What Is Better for Exercise: Basketball or Long Distance Running?
Basketball and long-distance running are viable cardiovascular options that will tax your body in different ways. Basketball is a high-intensity interval exercise that requires you to go all out in short bursts, followed by periods of rest, while long-distance running is considered a steady-state exercise. When deciding which exercise option is right for you, there are several factors you should take into account.
At first glance, long distance running is the better option if you’re looking to burn calories. According to the Mayo Clinic, a 160-pound person will burn approximately 606 calories per hour running at a 5 mph pace and 861 calories running at an 8 mph pace. Basketball, meanwhile, only burns 584 calories per hour. This calculation, however, does not take into account EPOC or excess post-exercise oxygen consumption. EPOC is the amount of calories your body burns after you stop exercising. After steady-state exercises like jogging, EPOC is minimal, but after high intensity interval training (HIIT) such as basketball, your body will continue to burn calories at an elevated rate for up to 48 hours. In one study published in the September 2011 edition of the journal "Medicine and Science in Sports and Exercise" subjects burned an additional 190 calories in the 14 hours following a HIIT workout. When EPOC is taken into account, playing basketball burns at least as many calories as long-distance running, if not more.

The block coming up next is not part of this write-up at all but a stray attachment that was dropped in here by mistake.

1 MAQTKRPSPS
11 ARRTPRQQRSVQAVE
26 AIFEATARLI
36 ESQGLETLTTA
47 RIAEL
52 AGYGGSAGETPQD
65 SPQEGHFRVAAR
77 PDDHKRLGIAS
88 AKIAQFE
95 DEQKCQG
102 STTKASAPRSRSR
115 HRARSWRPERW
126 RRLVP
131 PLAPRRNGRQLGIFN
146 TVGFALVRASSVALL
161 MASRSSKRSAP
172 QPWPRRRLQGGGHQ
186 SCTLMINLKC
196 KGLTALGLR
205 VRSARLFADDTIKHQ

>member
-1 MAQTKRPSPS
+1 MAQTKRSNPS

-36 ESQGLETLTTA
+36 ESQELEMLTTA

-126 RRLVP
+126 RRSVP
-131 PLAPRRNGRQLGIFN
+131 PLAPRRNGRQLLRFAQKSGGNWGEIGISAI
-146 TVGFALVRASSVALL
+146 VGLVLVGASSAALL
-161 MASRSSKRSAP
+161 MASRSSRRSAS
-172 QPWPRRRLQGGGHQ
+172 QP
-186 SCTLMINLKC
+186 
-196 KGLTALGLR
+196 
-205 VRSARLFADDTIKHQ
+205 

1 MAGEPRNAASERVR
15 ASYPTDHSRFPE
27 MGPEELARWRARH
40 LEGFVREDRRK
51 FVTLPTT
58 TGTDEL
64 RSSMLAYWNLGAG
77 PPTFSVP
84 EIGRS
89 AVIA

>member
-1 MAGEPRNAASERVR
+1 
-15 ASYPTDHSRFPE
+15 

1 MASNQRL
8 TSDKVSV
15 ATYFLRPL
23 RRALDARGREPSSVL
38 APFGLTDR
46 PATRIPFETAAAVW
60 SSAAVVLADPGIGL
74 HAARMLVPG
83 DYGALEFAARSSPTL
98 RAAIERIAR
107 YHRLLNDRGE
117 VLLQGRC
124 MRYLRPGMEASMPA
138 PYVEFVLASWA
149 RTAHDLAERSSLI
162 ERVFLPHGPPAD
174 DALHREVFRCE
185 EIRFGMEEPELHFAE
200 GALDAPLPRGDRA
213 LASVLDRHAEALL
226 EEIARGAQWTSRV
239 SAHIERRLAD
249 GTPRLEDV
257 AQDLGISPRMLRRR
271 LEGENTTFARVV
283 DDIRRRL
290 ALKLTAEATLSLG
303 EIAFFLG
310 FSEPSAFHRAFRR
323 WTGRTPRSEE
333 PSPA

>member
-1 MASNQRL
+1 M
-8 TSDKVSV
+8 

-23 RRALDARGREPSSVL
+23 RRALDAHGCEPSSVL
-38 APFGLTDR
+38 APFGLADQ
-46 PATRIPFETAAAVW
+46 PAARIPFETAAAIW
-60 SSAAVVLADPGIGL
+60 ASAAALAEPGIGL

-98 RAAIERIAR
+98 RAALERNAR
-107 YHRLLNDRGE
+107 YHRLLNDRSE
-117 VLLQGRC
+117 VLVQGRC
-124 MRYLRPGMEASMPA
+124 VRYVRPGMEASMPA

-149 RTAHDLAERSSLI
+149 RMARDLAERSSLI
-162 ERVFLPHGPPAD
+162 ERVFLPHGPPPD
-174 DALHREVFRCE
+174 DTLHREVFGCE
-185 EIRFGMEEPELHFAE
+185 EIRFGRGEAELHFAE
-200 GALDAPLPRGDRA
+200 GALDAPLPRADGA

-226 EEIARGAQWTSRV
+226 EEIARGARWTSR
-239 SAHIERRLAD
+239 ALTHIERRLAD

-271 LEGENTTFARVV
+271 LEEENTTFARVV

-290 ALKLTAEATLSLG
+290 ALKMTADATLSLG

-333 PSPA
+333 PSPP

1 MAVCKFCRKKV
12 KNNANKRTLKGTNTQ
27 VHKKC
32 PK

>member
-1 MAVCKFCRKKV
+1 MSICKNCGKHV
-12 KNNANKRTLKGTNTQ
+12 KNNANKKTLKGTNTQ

Muscle and Bone Strength
Another benefit that stems from playing basketball is increased muscle strength. Basketball is considered a high impact exercise that requires constant jumping. High impact sports and exercises are demanding on muscles, which in turn, causes them to grow and strengthen. These findings were confirmed in a study on high-intensity intermittent exercises published in the March 2012 issue of the "Journal of Obesity." According to the study, similar muscle improvements were not made after steady-state low-impact exercises.
Long-distance running is often a solitary sport while basketball is by nature a group or social sport. According to a study conducted at the University of Oxford, rowers who exercised as a group had a higher pain threshold and higher levels of feel-good endorphins than rowers who exercised on their own. This study may prove that exercising with others is more pleasurable than exercising alone, providing more incentive for many people to choose this type of exercise and continue with it long term.
While basketball appears to be a better exercise option than long-distance running given the factors above, it does not mean it is the right option for everyone. If you prefer running or solitary sports, this factor may far outweigh the caloric or muscle-building benefits of basketball because you are more likely to stick to an exercise you enjoy. In the long run, the key to exercise is consistency, so choosing an exercise that you can continue long-term is the most important factor in the long-run.
- Mayo Clinic: Exercise for Weight Loss: Calories Burned in 1 Hour
- University of New Mexico: Exercise After-Burn: Research Update
- Medicine and Science in Sports and Exercise: A 45-Minute Vigorous Exercise Bout Increases Metabolic Rate for 14 Hours
- Journal of Obesity: The Effect of High-Intensity Intermittent Exercise on Body Composition of Overweight Young Males; M. Heydari et al.
- University of Oxford: Team Athletes Have Higher Endorphin Release When They Train Together
Andrea Chrysanthou began writing professionally in 1993. Her work has been published internationally by "The Cyprus Mail," MochaSofa and My Favorite Trainer, among other magazines and websites. She holds a Bachelor of Applied Arts in journalism from Ryerson University. Chrysanthou is a certified fitness instructor and personal-training specialist with more than 10 years of experience in the fitness industry.